This seems a good link to our Building for Life project. In recent months an enormous amount of hugely skilled, tireless, deeply faith-inspired work has been going on. This has been done on behalf of us all – a complex calculation of the cost, and of what we can afford. On Monday evening your PCC, having considered a very full and professional report, came to an important decision. They voted unanimously to sign a contract, at an affordable cost, enabling the project to go ahead. Plans are now moving fast, which they need to in order to meet complex grant conditions.
All this means that our celebration of Harvest, on 6 October, will be our last Sunday in St Paul’s as we currently know it. The following Sunday we will begin worshipping in Western Church School Hall.
I share with you many of the feelings this change brings. As someone said to me last Sunday, ‘I feel quite emotional about this’. Please may I try and be reassuring? Everything is going to be okay. We will look after each other.
The point we have reached is the culmination of at least ten years of really careful work and much consultation. Having considered all the factors, your PCC were very clear that now is the right time to go ahead.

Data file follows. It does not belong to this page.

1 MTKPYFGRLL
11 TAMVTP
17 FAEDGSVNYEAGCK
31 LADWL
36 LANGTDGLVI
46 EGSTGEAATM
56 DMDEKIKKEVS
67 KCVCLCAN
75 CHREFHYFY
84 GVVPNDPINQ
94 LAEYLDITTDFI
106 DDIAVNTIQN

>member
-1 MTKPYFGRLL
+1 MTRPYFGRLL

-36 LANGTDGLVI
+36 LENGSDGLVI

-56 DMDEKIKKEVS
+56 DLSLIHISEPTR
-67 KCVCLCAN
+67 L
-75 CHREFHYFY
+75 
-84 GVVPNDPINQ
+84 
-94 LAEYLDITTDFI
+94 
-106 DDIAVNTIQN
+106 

In New Testament Greek there are two words for time. There’s chronos, from which we get ‘chronological’ – a way of measuring time: seconds, minutes, hours, days, weeks, months, years, decades, centuries. And then there’s kairos, which has a slightly different sense. It means a season, a time in history, the right time, a time of opportunity. That, dear friends in Christ, is where we are. We have a God-given opportunity, which we must now grasp.
In conclusion, let’s continue to seek to put the themes of today in that bigger context with which I began. Perhaps the greatest gift of our Christian faith is that it helps set everything about our lives, and the life of our world, in a wider context.
In summary then, three things we need to go on praying for: Brexit and our ongoing place in the continent of Europe; then from our gospel reading, Jesus’ ongoing challenge to us as today’s disciples; and thirdly Building for Life and the extraordinary God-given new opportunities for mission and ministry that lie ahead.